RoSPA say this “accidents don’t have to happen”.
It’s Family Safety Week and we will be focusing on The Accident Free, Avoid A & E campaign.
Why? Because COVID is still having a huge impact on the NHS. RoSPA have developed a range of resources, hints and great tips on ensuring your family stay safe and stay out of hospital.
Who is mostly likely to have an accident at home?
‘Children under the age of five years and people in later life (those over the age of 65, and particularly those over 75) are most likely to have an accident at home.’ And sadly these accidents result in around 6,000 deaths each year.
What are the main risks at home?
- Falls and trips
- Scalding and burns
- Poisoning from medicines, chemicals and food
- Electric shocks
- Deep cuts
- Suffocating, choking and strangulation
The obvious is falling down the stairs (both younger and older people suffer injuries from this), tripping over things like steps or furniture or falling off things like bunk beds.
When it comes to kettles, barbecues, over hot pans, and irons these can leave nasty burns and scalds which can need medical treatment.
Poisoning is something that can happen with children eating washing machine tablets, taking pills that can be toxic or worse and also food poisoning from incorrectly kept or cooked things like meat.
Electric shocks whilst rarer can leave a family member dead, shocks can come from any electrical item used within your home.
Deep cuts can range from injuries in the tool shed, falls off bikes or scooters, dog bites, banging heads on corners of things or falls.
Things like blind cords can pose a risk for children when it comes to strangulation and there’s so much that can cause suffocation from bedding to plastic packaging.
What do you need to consider for family safety when you have children?
There’s lots of safety related items new parents pop out and by like safety gates, plug blanking devices, monitors for sound or heat, thermometers, fire guards and child locks for cupboard doors. These are all great must have items and need installing correctly.
What more can you do?
- Remove furniture from windows so climbing is not possible
- Cover ponds with chicken wire or commercially available products to prevent access
- Don’t use raised surfaces for babies
- Even hair dryers can burn a child’s skin so make sure they are out of reach along with curling tongs and irons which can still injure when cooling down
- Cut food into the right size for their age to prevent choking occurring
- Watch out for things that seem innocuous like long bag handles, drawstrings and suchlike placed in areas a child can access
- Cold first in the bath ALWAYS so if a child jumps in they won’t get burnt
- Keep all your cleaning chemicals and medicines locked away
- Make sure you don’t have any toxic plants in your garden with berries that look appealing to eat
- Always supervise children around water whether it’s a pond, paddling pool or large puddle!
- Keep sharp knives and scissors away from small hands
- If you have glass doors in areas that could be ‘crashed’ into think about applying a shatter resistant film
- Install smoke alarms and test them regularly
- Make sure you have a bath mat inside the bath or shower tray
- Put protectors on coffee table corners to soften the edges
- Secure rugs to the floor
- Use cable tidies and blind cleats so that things aren’t dangling
- Ensure you have lockable windows and even window restrictors so they can’t be opened too widely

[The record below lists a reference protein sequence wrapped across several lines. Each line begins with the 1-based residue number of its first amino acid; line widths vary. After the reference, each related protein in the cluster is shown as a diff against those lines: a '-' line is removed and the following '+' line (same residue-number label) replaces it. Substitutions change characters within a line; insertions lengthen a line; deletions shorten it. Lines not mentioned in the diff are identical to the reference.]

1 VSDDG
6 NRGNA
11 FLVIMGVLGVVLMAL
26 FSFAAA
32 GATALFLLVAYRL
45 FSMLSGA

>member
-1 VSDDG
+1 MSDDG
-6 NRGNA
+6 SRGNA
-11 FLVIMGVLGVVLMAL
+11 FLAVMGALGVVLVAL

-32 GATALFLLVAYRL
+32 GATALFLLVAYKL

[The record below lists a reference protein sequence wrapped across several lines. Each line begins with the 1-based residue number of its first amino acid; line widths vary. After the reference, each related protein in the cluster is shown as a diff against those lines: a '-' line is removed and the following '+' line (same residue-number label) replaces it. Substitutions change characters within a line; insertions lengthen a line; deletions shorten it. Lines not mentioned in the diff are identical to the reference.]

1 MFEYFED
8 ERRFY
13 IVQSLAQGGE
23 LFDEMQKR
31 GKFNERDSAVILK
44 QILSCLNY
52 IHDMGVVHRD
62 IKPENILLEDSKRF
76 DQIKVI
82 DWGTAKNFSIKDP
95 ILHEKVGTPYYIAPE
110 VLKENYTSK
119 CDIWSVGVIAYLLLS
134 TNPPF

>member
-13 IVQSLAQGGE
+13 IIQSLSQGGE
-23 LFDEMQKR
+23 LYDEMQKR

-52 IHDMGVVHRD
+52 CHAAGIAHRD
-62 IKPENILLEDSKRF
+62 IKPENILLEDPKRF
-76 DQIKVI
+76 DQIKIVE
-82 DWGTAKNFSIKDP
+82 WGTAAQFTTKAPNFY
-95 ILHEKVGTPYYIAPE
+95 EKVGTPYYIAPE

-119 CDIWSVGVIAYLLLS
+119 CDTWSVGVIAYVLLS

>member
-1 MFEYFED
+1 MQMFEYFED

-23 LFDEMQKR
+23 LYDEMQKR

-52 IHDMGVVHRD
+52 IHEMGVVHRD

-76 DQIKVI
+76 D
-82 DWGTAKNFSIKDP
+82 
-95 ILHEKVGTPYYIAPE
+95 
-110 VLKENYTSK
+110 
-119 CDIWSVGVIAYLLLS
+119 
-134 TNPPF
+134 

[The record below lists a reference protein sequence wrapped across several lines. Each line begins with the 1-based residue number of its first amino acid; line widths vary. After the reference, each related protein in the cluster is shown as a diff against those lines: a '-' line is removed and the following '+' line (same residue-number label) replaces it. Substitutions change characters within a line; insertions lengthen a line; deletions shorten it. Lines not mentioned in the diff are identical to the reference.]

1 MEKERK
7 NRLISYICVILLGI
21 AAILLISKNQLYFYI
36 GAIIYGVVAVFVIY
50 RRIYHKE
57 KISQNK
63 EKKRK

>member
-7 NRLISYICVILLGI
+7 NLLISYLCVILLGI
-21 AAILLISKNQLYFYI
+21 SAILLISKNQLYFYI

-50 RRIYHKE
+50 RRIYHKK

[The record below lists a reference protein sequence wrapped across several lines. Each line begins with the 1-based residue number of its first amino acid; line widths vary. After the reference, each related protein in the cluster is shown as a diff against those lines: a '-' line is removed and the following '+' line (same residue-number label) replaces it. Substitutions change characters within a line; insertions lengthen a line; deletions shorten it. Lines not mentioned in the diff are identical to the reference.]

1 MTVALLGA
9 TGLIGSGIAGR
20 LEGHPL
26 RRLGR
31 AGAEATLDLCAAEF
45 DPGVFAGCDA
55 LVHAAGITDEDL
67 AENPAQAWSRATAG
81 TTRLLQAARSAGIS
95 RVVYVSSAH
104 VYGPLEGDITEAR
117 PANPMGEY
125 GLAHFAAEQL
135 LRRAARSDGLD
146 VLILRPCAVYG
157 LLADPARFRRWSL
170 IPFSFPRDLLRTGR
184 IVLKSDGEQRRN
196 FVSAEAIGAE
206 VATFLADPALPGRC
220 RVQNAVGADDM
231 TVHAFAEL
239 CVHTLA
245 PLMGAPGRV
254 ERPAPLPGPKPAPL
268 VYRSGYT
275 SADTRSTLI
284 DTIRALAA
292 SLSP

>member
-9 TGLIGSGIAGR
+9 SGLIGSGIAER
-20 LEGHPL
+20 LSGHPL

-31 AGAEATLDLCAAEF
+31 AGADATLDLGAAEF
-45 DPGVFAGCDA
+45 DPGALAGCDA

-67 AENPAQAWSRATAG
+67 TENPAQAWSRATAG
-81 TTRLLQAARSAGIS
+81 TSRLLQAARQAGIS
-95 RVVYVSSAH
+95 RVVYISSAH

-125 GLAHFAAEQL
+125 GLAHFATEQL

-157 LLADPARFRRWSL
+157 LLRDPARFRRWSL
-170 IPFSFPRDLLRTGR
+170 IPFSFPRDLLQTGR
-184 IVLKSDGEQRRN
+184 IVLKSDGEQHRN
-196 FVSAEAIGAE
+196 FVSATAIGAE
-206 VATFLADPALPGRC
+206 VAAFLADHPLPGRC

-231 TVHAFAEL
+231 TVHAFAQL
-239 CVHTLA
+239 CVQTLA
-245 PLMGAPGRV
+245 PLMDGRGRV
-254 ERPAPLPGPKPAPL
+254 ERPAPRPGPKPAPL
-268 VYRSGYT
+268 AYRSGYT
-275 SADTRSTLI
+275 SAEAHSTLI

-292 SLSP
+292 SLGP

What are the top accidents for adults in the home?
First let’s break this down into a few segments; the elderly often have more accidents in the home due to spending more time there and becoming frailer. The other segment is younger adults who still have accidents just often different types.
Preventing elderly people from having accidents
Slips, trips and falls can be prevented in later life stages. Accessing strengthening training is a good way to help with balance if that’s still possible for a person to do. RoSPA have some examples you can share or access on their website.
It’s important to help an elderly person spot the hazards in their home like carbon monoxide poisoning from fires, flooring that could cause a trip, scalds from hot water or spillage of drinks. Could it be an elderly relative needs safety aids to prevent accidents and there are a lot available to purchase or hire from specialist equipment providers? It could be a congested lounge needs furniture removing so there is space to walk around safely with or without walking aids. Whilst these types of conversations can be tricky to have prevention is better than accidents happening.
Accidents prevention for adults
The things to think about here are:
- Firework and BBQ usage
- Using gardening and DIY tools carefully
- Kitchen accidents like burns from boiling water or cuts from sharp knives
- Fire safety in the home
- Appliance safety like gas fires, tumble dryers and irons
Keeping out of hospital
Whilst your injury may necessitate you getting to A&E as fast as possible, and you should never hesitate, remember your GP surgery and local walk-in centres can help with minor injuries.
When you get home and this about family safety today after reading this you need to:
- Look for the present hazards in your home
- Think about what you can do NOW to remove them
- Think about what needs to be done in the future to remove them (might need some investment there as an example)
- Have conversations with your family so everyone sees the risks or hazards and knows how to behave.
Being safety conscious will reduce and accidents happening in your home.
If you would like to have a chat with us about health and safety within your business, please get in touch
Here’s some tips https://www.youtube.com/watch?v=cVyz1hmIdwM